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New arena at Will Rogers takes shape


The proposed Will Rogers Memorial Center arena continues to take shape as voters head for a Nov. 4 election to decide whether to approve new taxes to help pay for the $450 million facility.

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Cooking Class: Fort Worth chef brings home the gold

Toques off to Timothy Prefontaine. The executive chef at the iconic Fort Worth Club is currently the best in the nation, according to the American Culinary Federation. Prefontaine earned the title of 2014 U.S.A.’s Chef of the

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Fort Worth firm 'simplifies' advertising

Reaching customers requires more than price slashing and flashy ads. In today’s competitive marketplace, machines – not men and women – are essential to tapping new markets and

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Trinity Valley School leader to leave in May 2015

Gary Krahn, head of school for the past eight years at Trinity Valley School in Fort Worth, will leave his position in May 2015 when he and his wife Paula will move

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RadioShack rescue raises question of what's worth saving

NEW YORK — RadioShack Corp.'s effort to seek financing and stave off bankruptcy raises a key question for investors, analysts and the customers who've shunned the electronics retailer for years: What's worth saving here?

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'Captain Phillips' star's story of struggle not rare in Hollywood

Lisa Respers France

CNN

(CNN) -- Despite Barkhad Abdi's Academy Award nomination, his story has not been quite rags-to-riches.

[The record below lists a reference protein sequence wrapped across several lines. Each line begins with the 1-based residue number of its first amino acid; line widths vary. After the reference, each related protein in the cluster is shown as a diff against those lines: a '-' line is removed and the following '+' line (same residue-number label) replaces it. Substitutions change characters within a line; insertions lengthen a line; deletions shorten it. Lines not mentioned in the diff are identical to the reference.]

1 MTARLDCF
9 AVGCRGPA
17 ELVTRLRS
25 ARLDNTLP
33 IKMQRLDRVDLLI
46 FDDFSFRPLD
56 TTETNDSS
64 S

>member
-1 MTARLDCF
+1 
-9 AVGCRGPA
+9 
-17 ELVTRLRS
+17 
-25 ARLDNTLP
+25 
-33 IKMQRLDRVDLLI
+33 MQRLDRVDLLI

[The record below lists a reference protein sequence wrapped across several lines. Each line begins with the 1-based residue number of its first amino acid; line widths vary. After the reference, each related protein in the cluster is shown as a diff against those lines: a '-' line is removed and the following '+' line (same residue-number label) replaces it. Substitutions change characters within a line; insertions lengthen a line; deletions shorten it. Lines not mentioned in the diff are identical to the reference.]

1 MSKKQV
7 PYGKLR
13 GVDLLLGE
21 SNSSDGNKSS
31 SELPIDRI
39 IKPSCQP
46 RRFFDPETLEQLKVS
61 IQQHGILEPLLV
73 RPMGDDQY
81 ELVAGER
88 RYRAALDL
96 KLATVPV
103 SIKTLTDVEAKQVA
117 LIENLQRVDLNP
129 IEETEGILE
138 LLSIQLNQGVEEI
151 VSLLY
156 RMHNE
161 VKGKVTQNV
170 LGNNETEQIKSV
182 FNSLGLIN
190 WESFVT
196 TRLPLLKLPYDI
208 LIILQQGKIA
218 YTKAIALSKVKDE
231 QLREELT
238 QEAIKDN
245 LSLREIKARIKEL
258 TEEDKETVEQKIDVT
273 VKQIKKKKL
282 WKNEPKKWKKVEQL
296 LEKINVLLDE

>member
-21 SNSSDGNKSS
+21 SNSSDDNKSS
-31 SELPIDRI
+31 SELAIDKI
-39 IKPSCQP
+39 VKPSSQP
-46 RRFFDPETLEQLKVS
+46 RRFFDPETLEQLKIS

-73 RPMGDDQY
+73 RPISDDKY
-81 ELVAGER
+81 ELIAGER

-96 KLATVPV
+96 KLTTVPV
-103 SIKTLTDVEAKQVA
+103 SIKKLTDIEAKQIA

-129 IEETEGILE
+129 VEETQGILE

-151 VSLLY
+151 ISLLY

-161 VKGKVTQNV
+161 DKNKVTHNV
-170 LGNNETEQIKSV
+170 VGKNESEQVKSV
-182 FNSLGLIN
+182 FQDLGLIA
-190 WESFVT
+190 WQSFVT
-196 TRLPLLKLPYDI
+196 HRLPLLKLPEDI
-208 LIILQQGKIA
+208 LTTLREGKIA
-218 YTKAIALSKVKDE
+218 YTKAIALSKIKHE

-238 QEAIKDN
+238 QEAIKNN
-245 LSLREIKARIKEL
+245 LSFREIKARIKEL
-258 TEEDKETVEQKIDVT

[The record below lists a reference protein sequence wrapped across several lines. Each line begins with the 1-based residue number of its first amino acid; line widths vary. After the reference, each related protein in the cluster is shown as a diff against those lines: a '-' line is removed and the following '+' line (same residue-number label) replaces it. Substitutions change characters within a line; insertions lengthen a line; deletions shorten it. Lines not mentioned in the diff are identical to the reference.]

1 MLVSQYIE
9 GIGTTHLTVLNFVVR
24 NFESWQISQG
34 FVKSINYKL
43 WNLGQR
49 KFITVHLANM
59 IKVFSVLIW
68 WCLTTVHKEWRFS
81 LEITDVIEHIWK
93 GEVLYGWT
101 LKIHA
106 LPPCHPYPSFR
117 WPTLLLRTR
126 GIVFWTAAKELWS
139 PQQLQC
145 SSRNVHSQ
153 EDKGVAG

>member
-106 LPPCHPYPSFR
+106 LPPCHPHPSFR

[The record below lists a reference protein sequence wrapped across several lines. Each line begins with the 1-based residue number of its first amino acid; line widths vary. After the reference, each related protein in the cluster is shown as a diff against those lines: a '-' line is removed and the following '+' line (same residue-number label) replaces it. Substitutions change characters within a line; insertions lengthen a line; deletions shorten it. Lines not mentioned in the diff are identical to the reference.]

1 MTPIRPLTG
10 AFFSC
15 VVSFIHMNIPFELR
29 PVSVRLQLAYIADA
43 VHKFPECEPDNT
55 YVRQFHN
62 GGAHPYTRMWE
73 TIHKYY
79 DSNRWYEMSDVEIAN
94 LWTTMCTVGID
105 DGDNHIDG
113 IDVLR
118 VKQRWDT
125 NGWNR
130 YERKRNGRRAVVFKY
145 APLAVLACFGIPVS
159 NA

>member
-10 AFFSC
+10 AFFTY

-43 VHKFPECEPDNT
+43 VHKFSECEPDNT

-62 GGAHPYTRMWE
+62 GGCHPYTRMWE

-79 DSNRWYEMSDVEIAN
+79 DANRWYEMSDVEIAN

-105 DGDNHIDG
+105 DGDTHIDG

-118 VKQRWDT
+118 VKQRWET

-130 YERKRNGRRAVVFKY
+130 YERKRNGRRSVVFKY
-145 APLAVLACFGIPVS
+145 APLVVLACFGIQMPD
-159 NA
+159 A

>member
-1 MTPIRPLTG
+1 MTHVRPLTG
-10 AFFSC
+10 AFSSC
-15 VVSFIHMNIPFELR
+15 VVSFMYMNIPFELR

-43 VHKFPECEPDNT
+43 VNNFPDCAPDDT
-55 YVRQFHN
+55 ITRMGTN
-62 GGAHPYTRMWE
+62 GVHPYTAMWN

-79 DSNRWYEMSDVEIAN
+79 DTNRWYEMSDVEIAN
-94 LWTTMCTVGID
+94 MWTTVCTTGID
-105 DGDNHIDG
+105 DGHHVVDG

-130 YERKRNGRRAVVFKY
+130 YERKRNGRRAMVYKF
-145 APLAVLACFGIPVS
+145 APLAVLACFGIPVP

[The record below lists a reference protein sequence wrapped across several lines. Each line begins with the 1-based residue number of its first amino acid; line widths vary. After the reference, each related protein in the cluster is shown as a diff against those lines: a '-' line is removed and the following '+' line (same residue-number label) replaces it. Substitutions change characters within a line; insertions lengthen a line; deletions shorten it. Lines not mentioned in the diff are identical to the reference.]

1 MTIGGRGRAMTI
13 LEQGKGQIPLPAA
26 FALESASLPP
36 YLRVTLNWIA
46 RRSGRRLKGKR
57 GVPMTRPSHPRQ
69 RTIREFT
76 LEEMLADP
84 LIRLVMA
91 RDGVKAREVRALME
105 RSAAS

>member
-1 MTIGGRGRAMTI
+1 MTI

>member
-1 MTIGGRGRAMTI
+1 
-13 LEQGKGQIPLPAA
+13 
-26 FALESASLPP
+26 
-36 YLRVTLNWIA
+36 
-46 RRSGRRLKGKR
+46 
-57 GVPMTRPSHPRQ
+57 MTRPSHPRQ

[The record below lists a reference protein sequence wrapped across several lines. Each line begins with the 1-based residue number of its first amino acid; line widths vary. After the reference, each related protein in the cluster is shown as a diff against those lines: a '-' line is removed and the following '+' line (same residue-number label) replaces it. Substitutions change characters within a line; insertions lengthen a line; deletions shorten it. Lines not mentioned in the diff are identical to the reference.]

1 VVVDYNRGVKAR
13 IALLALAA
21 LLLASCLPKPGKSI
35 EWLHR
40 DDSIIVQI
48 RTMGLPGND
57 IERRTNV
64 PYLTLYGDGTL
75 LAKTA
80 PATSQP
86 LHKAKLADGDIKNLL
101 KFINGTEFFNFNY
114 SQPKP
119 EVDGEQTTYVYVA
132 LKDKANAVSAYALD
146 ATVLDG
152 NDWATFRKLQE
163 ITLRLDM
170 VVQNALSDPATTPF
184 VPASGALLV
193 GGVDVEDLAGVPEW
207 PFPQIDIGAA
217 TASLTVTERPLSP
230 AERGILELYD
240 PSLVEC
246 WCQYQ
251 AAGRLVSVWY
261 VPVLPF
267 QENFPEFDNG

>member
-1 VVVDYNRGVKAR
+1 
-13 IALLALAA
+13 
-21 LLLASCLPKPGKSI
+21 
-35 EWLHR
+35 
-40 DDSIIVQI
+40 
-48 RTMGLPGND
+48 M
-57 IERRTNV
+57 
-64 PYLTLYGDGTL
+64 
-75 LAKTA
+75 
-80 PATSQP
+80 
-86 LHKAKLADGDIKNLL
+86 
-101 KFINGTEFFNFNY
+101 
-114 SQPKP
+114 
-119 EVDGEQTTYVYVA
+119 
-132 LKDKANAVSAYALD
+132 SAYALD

Much is being made over a report from The New Yorker that the the "Captain Phillips" actor is having trouble making ends meet. He was paid $65,000 two years ago for the role, which earned him a best supporting actor nomination this season.

Abdi told CNN's Poppy Harlow that he didn't have an agent to even negotiate his salary (he does now).

"It was my first film," he said. "I didn't have many options."

Such a small salary for a performer in a multimillion-dollar blockbuster is not rare for a first-time actor. Brad Pitt reportedly received only $6,000 for his breakout role in the 1991 film "Thelma and Louise."

A few more established actors have chosen to forgo big paychecks in order to participate in a project. Jonah Hill accepted a paycheck of only $60,000 for his recent role in "The Wolf of Wall Street."

"I would sell my house and give (director Martin Scorsese) all my money to work for him," Hill said. "This isn't what you make money for; you do '22 Jump Street,' you do other things, to pay your rent. But I would do anything in the world. I would do it again in a second."

Abdi's story may be drawing so much attention because of his hardscrabble backstory.

The Somali actor left his war-torn country as a youngster with his family and settled in Yemen. Years later, they immigrated to the United States, where they joined a large community of Somalis in Minneapolis.

He was driving for his brother's limousine company when he answered a casting call for Somali actors for the "Captain Phillips" film.

According to The New Yorker, Abdi is planning to move to Los Angeles and pursue his acting career. It reports that when he was in Los Angeles to do publicity for "Captain Phillips," "His clothes are loaners. Recently Abdi requested that he be allowed to stay at a commuter's hotel near LAX, to be closer to his friend, a Somali cabdriver from Minneapolis, who shuttles him around for free."

Hollywood can be a tough town for any aspiring actor but even moreso for a first-timer.

In the 1940s, disabled veteran Harold Russell won the best supporting actor Academy Award for his turn in "The Best Years of Our Lives." Roles were tough to come by for Russell, who lost his hands in a training accident, and he went on to earn a degree in business and write a book about his recovery.

There may be success ahead for Abdi, however. He is reportedly in talks to play South African running legend Willie Mtolo in the film "The Place That Hits The Sun."

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What do you think of the new plans for a new Will Rogers arena and changes at the Convention Center?